The Sea-Dyaks bury their dead; the body is dressed in its best, and, in the case of a man, the arms and war weapons are laid upon it; it is then rolled up in mats tied together by rattan and taken to the burial-ground. The graves are very shallow, for the people will not get into them in making lest they should, later, die a violent death; they use no spades, but kneel or lie on the edge, cut the soil with a chopper, and throw it out with their hands; in this way they can only reach down two or three feet. Before they begin to make the grave they must kill a fowl and sprinkle the blood on the ground and on the feet of the dead man. The grave is covered by sticks eighteen or twenty-four inches high, kept in place by cross pieces of wood, and the coffin is formed simply of the trunk of a tree split in half.
Belief in some future state leads the friends to place articles of food and clothing in the grave, and outside it they leave some attributes denoting the former calling of the deceased. A warrior's grave will be marked by some of his arms, that of a hunter by some trophies of the chase, tusks or antlers, his sumpitan and arrows, while a woman's grave will be shown by a spindle or a water gourd.
When a Sea-Dyak child dies the body is put into a jar. Among those who have become Christians, and whose children are baptised, the jars are buried in the earth, but a jar holding an unbaptised child is not buried but is hung up on the branch of a tree, perhaps a fruit-tree!
The Kayans, like the Sea-Dyaks, bury their dead, but first the man is dressed in his finest clothes, seated upright on his mat, with a cigarette held to his mouth, and a betel box by his side, his friends sit round the room and talk to him, giving him instruction as to the road he should take. After a feast has been held the body is put into a coffin, and carried in procession to a high pole or tree on which it is raised; the man is told to go straight on when he comes to three roads, as the right one leads to Borneo, the left to the sea, but the centre one to his own country.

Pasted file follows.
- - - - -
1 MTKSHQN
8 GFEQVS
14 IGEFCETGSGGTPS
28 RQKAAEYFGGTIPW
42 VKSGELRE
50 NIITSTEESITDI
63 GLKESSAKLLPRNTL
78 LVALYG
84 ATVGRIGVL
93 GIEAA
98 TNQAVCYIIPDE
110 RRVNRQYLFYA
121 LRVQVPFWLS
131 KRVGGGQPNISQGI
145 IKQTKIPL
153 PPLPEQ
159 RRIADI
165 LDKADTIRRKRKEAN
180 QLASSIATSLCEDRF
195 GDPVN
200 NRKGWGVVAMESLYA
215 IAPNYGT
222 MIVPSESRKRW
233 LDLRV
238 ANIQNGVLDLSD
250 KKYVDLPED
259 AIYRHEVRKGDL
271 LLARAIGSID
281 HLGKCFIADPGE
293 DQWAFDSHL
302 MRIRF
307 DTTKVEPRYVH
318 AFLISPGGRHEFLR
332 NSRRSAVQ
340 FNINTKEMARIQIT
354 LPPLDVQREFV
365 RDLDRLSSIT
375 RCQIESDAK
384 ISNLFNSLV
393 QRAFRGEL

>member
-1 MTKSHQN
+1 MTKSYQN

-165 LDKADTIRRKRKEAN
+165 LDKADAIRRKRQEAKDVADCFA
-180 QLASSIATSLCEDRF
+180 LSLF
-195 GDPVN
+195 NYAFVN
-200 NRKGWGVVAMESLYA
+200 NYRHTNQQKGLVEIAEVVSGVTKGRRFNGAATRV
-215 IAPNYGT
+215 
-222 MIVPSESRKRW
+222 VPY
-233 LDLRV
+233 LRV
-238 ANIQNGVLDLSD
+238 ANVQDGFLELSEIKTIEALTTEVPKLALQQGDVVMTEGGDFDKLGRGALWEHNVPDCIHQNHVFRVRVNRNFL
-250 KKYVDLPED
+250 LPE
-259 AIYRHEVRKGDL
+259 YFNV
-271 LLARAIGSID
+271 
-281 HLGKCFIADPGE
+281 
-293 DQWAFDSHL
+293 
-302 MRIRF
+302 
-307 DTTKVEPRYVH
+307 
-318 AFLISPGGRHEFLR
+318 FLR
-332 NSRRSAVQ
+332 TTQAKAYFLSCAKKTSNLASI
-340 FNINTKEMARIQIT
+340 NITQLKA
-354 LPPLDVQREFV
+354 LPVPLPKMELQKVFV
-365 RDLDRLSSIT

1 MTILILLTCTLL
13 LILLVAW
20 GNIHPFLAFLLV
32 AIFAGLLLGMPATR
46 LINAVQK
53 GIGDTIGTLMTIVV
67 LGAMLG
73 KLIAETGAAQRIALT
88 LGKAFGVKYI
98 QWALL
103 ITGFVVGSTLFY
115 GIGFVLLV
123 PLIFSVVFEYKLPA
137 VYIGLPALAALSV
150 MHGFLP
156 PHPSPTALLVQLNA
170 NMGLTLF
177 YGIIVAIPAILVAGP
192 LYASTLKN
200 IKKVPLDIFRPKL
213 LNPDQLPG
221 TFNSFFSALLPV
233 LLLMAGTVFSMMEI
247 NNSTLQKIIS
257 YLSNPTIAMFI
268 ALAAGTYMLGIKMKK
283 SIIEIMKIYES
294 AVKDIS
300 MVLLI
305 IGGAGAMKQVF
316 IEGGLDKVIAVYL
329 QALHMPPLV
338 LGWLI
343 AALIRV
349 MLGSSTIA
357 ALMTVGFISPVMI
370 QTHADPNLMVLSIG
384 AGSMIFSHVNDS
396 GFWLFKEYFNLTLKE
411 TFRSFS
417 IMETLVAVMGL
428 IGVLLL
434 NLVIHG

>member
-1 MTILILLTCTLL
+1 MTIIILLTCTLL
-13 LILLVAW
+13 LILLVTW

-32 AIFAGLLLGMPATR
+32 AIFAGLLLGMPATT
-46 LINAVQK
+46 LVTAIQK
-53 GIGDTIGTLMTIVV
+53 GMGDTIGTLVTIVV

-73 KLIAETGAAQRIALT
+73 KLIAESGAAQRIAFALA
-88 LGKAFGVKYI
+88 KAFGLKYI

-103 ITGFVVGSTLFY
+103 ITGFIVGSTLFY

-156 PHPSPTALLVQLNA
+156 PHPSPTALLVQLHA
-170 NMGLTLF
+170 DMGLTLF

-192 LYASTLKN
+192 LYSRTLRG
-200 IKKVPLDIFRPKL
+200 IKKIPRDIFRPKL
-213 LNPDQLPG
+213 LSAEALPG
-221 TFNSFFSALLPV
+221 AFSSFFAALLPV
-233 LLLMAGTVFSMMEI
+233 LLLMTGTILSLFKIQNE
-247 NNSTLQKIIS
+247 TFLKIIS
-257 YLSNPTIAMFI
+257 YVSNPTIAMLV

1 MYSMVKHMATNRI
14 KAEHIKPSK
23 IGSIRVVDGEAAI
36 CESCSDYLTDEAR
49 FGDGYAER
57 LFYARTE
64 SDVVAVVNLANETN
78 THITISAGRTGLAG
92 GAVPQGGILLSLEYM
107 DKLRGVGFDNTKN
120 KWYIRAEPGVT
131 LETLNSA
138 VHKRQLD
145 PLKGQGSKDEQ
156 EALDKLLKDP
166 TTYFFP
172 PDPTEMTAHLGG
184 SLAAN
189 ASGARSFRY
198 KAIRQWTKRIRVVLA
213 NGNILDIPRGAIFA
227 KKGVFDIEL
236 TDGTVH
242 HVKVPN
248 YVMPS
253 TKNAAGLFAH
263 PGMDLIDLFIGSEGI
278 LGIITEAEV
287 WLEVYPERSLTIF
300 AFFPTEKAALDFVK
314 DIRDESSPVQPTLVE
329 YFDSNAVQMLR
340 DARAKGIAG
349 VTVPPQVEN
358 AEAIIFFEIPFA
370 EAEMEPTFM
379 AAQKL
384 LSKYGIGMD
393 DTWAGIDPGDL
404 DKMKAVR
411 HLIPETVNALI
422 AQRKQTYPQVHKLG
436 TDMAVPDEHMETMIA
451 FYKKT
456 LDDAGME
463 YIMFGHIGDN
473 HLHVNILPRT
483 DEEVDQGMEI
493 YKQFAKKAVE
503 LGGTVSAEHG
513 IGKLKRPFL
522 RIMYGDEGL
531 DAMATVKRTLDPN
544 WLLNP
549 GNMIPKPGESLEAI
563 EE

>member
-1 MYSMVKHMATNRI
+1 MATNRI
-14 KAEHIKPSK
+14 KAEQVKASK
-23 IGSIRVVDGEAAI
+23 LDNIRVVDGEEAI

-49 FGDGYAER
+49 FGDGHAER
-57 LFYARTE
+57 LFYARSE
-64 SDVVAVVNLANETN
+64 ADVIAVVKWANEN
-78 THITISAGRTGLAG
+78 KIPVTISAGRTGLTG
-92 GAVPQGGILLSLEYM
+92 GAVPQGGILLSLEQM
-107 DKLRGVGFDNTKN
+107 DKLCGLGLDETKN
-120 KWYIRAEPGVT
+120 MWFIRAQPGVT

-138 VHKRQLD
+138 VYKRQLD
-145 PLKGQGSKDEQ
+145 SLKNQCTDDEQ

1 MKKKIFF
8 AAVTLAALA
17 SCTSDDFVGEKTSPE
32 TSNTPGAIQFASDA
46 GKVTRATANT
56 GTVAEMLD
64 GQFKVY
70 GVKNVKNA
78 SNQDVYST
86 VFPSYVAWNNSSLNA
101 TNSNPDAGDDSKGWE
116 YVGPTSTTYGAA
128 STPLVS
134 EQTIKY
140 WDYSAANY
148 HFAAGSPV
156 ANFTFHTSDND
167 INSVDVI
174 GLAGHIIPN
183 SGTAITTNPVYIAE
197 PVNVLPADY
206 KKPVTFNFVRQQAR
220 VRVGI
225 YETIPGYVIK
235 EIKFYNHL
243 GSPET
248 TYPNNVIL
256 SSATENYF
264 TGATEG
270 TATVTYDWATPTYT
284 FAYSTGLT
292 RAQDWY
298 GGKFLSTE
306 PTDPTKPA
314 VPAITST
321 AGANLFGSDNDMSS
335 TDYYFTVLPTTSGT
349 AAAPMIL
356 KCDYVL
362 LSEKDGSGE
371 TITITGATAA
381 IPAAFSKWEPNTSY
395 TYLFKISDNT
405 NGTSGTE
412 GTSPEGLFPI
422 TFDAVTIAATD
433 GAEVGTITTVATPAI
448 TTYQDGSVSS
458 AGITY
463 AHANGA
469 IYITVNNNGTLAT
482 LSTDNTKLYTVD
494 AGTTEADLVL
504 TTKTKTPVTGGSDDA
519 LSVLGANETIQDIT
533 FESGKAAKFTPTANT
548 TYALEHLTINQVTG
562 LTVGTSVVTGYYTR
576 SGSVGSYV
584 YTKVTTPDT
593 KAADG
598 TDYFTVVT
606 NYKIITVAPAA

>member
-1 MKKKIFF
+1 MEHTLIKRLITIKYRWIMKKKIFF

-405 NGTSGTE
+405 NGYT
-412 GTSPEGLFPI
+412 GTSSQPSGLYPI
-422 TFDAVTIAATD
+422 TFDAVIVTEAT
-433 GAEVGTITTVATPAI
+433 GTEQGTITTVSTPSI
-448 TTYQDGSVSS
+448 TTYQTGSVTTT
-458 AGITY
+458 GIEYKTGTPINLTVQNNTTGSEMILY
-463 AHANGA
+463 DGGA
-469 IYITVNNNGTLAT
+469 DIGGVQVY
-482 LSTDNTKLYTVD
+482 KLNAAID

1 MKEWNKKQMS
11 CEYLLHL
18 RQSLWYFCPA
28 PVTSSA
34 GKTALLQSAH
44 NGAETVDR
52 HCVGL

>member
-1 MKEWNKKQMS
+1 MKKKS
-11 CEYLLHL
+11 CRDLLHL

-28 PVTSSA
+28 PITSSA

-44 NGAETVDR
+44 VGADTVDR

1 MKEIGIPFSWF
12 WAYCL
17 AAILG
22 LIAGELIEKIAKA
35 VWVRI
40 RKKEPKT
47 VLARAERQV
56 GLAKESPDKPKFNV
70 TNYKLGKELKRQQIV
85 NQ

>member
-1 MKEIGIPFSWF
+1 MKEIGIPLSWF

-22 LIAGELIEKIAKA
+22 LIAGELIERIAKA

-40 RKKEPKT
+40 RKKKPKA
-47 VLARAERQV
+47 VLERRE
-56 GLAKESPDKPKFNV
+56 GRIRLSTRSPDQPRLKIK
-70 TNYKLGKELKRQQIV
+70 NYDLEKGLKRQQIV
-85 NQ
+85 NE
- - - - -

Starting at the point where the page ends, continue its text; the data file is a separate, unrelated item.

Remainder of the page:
Bishop McDougall thus describes a funeral among the Milanaus: "The women kept up dismal weepings during the night. In the morning I went to see the young chief's things laid out preparatory to their being sent on their further journey after him. They were all arranged under a canopy made of his sarongs. Two [these] were of rich gold cloth (value about fifty dollars each), and the rest of his wardrobe was disposed under it, so as to represent a corpse on a bier, the gold ornaments alone, consisting of large buttons, a breastplate, and a very rich and handsome kris handle of ancient Japanese and Indian manufacture representing a figure of Buddha, cannot be worth less than 200 dollars; be sides this there were gongs, and two brass guns. Two women were lying by the bier, on either side the effigy, and the father (a very old man) sat beside it watching, the women every now and then raising a mournful howl. In three days these things will be launched down the river in a boat made for the purpose, and if any one were known to touch it he would be slain. If the body had been recovered it would have been launched with its former property in the boat. This is the invariable mode of burial with the Milanaus. The general fate of these funeral boats is to get capsized, when the things all go to the bottom."